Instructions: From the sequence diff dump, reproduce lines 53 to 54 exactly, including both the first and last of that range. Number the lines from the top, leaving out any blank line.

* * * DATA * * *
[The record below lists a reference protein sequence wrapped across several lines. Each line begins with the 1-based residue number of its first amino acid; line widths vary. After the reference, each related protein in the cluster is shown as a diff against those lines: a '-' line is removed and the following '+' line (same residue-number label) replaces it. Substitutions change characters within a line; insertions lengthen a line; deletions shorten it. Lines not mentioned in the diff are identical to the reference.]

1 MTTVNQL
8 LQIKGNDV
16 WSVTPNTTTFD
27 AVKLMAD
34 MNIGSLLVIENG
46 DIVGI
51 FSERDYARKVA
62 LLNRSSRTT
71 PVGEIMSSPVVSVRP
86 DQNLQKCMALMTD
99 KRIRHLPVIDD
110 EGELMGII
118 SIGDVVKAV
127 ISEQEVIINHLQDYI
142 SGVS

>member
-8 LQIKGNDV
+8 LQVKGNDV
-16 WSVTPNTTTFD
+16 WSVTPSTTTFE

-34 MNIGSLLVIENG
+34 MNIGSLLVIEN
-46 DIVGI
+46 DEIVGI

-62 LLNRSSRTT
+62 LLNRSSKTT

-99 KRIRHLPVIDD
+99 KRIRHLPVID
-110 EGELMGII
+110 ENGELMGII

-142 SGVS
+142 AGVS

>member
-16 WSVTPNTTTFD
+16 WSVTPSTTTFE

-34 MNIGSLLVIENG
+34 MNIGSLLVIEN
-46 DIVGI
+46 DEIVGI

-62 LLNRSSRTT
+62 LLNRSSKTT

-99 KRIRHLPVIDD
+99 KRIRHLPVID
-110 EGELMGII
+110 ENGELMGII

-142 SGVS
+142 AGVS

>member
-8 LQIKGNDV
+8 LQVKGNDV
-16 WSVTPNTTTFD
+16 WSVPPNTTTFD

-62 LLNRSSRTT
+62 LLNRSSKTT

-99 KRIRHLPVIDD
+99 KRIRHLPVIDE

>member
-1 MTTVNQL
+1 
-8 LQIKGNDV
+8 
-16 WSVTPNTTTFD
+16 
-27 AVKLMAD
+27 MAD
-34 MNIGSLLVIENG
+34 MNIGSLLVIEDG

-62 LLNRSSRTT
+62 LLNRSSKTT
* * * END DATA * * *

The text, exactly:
+16 WSVPPNTTTFD

-62 LLNRSSRTT